Technology platforms come and go, but local news publishers who have stakes in their own communities are here for the long haul. That staying power is baked in to the hyperlocal business model, and it is a foundational advantage for publishers looking to sell advertising to local businesses.
That’s not to say that technology platforms are a passing fad in the local advertising ecosystem. Certainly, there is evidence to support the conclusion that social media platforms and other digital advertising services are changing the way small and mid-size businesses capture the attention of audiences. More than five million businesses actively advertised on Facebook in 2017, many of them small and mid-size firms.
But small publishers—which we at Broadstreet define as hyperlocal news, city and regional magazines, and niche publications like trade journals—tend to have tighter relationships with their community advertising clients, putting them in the ideal position to effectively leverage those relationships to generate sales.
In our eBook, Ten Advantages: How Magazine and Hyperlocal News Publishers Will Win In the Era of Facebook and Google, we examine the small publisher’s greatest assets when it comes to winning sales and look at the best ways to deliver unbeatable value to small business clients. We found that the authenticity that comes from having a history in the communities they serve benefits local publishers greatly. In fact, that authenticity is what we consider to be a foundational advantage.
Salespeople for technology vendors have a here-today-gone-tomorrow mentality. Many don’t even step foot in the communities they’re selling to, instead preferring to send their sales pitches via email or reach out by telephone. But local business owners know who they’re working with when they purchase advertising on a hyperlocal news website or city magazine. They know that a publisher who has been working the community for a decade or longer isn’t going anywhere with their money, and they know they have someone to call if the results from their advertising campaigns are weaker than expected.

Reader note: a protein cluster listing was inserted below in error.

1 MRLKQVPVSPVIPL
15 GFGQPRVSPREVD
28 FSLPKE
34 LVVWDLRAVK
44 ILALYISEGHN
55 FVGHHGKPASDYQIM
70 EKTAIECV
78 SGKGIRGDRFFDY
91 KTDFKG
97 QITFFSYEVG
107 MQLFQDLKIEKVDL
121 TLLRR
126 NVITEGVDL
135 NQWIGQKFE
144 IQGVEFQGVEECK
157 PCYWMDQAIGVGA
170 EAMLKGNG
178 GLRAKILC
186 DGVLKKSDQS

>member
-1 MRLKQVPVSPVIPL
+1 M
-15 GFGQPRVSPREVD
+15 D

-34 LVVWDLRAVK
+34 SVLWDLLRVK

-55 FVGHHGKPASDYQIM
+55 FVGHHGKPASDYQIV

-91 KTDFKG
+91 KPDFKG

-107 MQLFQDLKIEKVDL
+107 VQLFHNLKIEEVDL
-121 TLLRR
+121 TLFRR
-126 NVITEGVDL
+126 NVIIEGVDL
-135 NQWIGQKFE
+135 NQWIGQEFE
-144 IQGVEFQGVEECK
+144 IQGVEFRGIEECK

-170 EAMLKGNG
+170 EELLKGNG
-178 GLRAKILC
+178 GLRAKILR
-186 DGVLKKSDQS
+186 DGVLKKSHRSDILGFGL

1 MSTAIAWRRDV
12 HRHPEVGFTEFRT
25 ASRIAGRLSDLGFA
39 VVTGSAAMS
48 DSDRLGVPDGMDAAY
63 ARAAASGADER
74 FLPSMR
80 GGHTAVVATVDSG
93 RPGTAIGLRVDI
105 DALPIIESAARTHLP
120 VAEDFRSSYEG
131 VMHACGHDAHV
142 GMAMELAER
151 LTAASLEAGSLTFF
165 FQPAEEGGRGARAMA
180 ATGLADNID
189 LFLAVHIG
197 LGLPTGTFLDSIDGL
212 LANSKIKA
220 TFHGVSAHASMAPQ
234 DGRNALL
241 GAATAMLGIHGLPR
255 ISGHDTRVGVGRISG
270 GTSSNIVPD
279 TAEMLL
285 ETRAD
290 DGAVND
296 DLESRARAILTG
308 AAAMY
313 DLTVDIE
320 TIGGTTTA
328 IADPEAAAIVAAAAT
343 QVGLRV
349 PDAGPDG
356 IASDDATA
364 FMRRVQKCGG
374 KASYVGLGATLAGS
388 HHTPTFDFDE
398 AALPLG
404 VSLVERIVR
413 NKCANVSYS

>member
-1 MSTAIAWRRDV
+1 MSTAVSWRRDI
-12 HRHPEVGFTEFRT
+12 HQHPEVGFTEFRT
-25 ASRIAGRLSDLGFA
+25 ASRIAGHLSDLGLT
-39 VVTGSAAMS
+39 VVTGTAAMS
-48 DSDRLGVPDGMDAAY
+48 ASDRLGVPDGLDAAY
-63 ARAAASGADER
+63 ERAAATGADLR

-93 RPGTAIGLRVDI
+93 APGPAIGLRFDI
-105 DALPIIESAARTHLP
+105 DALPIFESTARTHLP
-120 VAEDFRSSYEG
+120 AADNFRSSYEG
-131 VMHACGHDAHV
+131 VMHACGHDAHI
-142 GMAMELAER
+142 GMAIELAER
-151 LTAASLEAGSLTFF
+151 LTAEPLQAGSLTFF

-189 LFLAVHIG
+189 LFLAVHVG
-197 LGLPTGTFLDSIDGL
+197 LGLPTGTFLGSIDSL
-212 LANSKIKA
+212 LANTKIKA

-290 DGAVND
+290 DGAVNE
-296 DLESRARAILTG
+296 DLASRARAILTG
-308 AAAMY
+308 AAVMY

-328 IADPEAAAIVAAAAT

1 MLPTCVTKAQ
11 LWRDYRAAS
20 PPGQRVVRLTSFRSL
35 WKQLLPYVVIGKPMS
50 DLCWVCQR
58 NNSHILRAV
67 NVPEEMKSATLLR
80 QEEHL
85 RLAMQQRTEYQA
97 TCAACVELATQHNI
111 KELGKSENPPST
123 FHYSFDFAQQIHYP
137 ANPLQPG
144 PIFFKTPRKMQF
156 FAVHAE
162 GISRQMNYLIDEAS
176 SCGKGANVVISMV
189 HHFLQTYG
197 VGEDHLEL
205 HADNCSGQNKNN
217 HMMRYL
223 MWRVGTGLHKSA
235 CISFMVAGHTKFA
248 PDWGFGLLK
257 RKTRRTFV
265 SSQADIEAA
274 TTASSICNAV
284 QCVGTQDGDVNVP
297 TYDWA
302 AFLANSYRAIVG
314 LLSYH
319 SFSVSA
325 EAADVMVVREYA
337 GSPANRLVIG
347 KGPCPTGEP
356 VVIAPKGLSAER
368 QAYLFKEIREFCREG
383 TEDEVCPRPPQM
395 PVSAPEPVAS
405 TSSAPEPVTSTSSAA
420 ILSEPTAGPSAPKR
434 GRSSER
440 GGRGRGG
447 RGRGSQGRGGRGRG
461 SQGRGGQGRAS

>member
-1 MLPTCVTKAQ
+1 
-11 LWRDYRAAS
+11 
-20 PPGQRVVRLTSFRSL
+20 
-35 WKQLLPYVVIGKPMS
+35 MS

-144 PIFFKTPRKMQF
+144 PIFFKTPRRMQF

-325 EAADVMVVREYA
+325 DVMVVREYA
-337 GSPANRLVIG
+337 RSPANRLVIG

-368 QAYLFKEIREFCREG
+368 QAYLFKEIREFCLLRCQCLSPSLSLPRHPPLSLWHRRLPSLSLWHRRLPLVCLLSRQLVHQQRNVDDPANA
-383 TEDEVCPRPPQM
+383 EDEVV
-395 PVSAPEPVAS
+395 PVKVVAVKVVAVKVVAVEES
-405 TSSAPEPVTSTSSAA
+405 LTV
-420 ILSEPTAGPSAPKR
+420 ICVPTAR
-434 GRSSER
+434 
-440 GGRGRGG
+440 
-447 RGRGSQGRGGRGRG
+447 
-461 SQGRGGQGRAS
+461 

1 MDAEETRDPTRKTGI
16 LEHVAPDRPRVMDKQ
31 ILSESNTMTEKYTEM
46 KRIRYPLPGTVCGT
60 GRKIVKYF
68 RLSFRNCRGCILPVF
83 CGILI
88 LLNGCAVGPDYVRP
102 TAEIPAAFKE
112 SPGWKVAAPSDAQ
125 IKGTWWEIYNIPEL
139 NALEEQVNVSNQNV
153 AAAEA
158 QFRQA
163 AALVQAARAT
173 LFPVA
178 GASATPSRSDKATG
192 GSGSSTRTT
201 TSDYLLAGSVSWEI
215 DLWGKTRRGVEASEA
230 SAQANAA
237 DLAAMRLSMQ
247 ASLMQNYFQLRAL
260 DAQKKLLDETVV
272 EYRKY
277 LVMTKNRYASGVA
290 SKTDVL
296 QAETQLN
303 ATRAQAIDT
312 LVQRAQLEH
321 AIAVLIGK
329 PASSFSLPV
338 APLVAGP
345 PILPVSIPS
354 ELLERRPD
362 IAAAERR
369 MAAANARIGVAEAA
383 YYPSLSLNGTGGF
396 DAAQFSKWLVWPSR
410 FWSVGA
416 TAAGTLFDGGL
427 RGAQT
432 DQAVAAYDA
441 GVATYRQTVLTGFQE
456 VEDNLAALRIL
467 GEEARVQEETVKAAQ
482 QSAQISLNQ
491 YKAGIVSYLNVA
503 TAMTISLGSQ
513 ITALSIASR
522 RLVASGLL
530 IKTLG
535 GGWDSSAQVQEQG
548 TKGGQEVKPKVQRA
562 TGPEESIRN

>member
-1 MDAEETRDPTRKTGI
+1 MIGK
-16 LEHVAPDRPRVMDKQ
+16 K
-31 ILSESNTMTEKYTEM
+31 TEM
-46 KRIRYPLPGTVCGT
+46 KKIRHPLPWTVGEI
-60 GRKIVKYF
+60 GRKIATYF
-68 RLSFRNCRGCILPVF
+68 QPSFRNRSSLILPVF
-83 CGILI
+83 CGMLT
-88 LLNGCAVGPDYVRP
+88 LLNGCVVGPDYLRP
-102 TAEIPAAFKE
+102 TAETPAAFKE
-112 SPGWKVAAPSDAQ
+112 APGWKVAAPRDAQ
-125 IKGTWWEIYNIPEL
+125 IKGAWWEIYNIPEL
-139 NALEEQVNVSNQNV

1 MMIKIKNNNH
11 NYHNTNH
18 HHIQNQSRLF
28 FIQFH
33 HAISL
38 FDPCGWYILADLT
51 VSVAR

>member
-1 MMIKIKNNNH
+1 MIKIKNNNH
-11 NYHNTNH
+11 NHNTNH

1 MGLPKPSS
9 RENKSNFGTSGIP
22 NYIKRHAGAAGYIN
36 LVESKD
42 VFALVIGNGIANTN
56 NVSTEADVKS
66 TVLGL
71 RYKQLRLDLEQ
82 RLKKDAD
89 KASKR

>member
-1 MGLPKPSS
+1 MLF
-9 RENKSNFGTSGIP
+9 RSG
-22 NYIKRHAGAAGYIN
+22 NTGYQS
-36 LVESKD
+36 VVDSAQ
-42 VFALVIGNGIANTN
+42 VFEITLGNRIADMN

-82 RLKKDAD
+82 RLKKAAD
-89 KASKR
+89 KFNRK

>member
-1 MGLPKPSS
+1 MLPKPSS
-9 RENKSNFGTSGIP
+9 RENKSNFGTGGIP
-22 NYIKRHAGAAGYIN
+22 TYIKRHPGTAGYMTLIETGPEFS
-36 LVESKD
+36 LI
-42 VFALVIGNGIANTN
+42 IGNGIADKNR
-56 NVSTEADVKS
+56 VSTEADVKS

“You are not selling ads, you are helping to improve local businesses,” says Scott Brodbeck, founder, editor, and publisher of ARLnow.com, a successful local news website in Arlington, Virginia.
Let’s take a look at how the hyperlocal business model can be designed to generate goodwill and garner community support:
- Providing reliable coverage of community events
- Publishing reviews of new restaurants, stores, and other local businesses
- Showing up as a staff at local events, like parades and expos
- Sponsoring sports teams and school clubs
Local publishers provoke conversations and crystallize public opinion, fostering a community identity that makes people feel attached to the places they live.
The ability to cultivate a sense of authenticity is also an important part of the hyperlocal business model because that authenticity serves as the foundation for local ad sales. Eighty-four percent of local news websites rely on advertising as a primary source of revenue, according to a survey conducted by Michele’s List, a database of local news websites developed in partnership with the Tow-Knight Center for Entrepreneurial Journalism. Ninety-five percent of those publishers said they sell display advertising directly to local customers.
In small communities, publishers are often known on a first name basis. Because they live in the communities they cover, it’s even more common that publishers, editors, reporters, and staff salespeople have personal connections with their readers and advertisers.
In a survey of 2,000 adults, the user-generated content platform Stackla found that authenticity is the single greatest driver of brand affinity. Eighty-six percent of consumers in the survey said that authenticity is important to them when they decide which brands to like and support, and consumers are 3x more likely to say that content created by a consumer is authentic compared to content created by a brand.
Now imagine when this content is created not just by a generic consumer, but by a real person living in the community — a real person who the consumer sees at school drop off and pickup, or while standing in line at the grocery store. The authenticity that’s baked into most hyperlocal news websites is impossible for Silicon Valley tech vendors to replicate.
Human relationships spur brand affinity, and they’re a reliable advantage that local publishers have over faceless technology vendors in the competition for local ad dollars.